Easily the darkest of Chesterton’s Father Brown collections, it is nonetheless a masterwork of perception of the human condition, explored through the usual impossible crimes and a parade of rogues and saints–a corpse in shining armor, a thieving mystic, insouciant British aristocrats, and a Canadian journalist. We are asked to solve death by duel and pistol shot, and thefts of jewels large and small. The stories in this collection are worth reading over and over–to see how the plot unfolds, and to enjoy Chesterton’s gorgeous and well-informed prose. Includes the title story, The Secret of Father Brown, along with, The Mirror of the Magistrate, The Man with Two Beards, The Song of the Flying Fish, The Actor and the Alibi, The Vanishing of Vaudrey, The Worst Crime in the World, The Red Moon of Meru, and The Chief Mourner of Marne.
251 pages with a reading time of ~4 hours (62933 words), and first published in 1927. This DRM-Free edition published by epubBooks, 2016.
I am in two minds about these stories. They are not adventuresome like Sherlock Holmes, nor really pushing the boundaries like in Christie's stories, but still they have a comely, sweet feel which some will enjoy more than others.
James Bagshaw and Wilfred Underhill were old friends, and were fond of rambling through the streets at night, talking interminably as they turned corner after corner in the silent and seemingly lifeless labyrinth of the large suburb in which they lived. The former, a big, dark, good-humoured man with a strip of black moustache, was a professional police detective; the latter a sharp-faced, sensitive-looking gentleman with light hair, was an amateur interested in detection. It will come as a shock to the readers of the best scientific romance to learn that it was the policeman who was talking and the amateur who was listening, even with a certain respect.
“Ours is the only trade,” said Bagshaw, “in which the professional is always supposed to be wrong. After all, people don’t write stories in which hairdressers can’t cut hair and have to be helped by a customer; or in which a cabman can’t drive a cab until his fare explains to him the philosophy of cab-driving. For all that, I’d never deny that we often tend to get into a rut: or, in other words, have the disadvantages of going by a rule. Where the romancers are wrong is, that they don’t allow us even the advantages of going by a rule.”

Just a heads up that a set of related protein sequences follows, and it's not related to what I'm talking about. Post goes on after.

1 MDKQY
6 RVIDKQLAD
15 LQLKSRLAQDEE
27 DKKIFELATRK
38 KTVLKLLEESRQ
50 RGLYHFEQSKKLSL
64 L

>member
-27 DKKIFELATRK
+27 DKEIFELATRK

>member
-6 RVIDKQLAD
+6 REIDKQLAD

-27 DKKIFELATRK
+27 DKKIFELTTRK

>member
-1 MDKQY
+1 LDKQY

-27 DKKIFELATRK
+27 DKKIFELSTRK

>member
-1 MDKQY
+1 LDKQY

“Surely,” said Underhill, “Sherlock Holmes would say that he went by a logical rule.”
“He may be right,” answered the other; “but I mean a collective rule. It’s like the staff work of an army. We pool our information.”
“And you don’t think detective stories allow for that?” asked his friend.
“Well, let’s take any imaginary case of Sherlock Holmes, and Lestrade, the official detective. Sherlock Holmes, let us say, can guess that a total stranger crossing the street is a foreigner, merely because he seems to look for the traffic to go to the right instead of the left. I’m quite ready to admit Holmes might guess that. I’m quite sure Lestrade wouldn’t guess anything of the kind. But what they leave out is the fact that the policeman, who couldn’t guess, might very probably know. Lestrade might know the man was a foreigner merely because his department has to keep an eye on all foreigners; some would say on all natives, too. As a policeman I’m glad the police know so much; for every man wants to do his own job well. But as a citizen, I sometimes wonder whether they don’t know too much.”
“You don’t seriously mean to say,” cried Underhill incredulously, “that you know anything about strange people in a strange street. That if a man walked out of that house over there, you would know anything about him?”
“I should if he was the householder,” answered Bagshaw. “That house is rented by a literary man of Anglo-Roumanian extraction, who generally lives in Paris, but is over here in connexion with some poetical play of his. His name’s Osric Orm, one of the new poets, and pretty steep to read, I believe.”
“But I mean all the people down the road,” said his companion. “I was thinking how strange and new and nameless everything looks, with these high blank walls and these houses lost in large gardens. You can’t know all of them.”
“I know a few,” answered Bagshaw. “This garden wall we’re walking under is at the end of the grounds of Sir Humphrey Gwynne, better known as Mr. Justice Gwynne, the old judge who made such a row about spying during the war. The house next door to it belongs to a wealthy cigar merchant. He comes from Spanish-America and looks very swarthy and Spanish himself; but he bears the very English name of Buller. The house beyond that–did you hear that noise?”
“I heard something,” said Underhill, “but I really don’t know what it was.”
“I know what it was,” replied the detective, “it was a rather heavy revolver, fired twice, followed by a cry for help. And it came straight out of the back garden of Mr. Justice Gwynne, that paradise of peace and legality.”
He looked up and down the street sharply and then added:
“And the only gate of the back garden is half a mile round on the other side. I wish this wall were a little lower, or I were a little lighter; but it’s got to be tried.”
“It is lower a little farther on,” said Underhill, “and there seems to be a tree that looks helpful.”
They moved hastily along and found a place where the wall seemed to stoop abruptly, almost as if it had half-sunk into the earth; and a garden tree, flamboyant with the gayest garden blossom, straggled out of the dark enclosure and was gilded by the gleam of a solitary street-lamp. Bagshaw caught the crooked branch and threw one leg over the low wall; and the next moment they stood knee-deep amid the snapping plants of a garden border.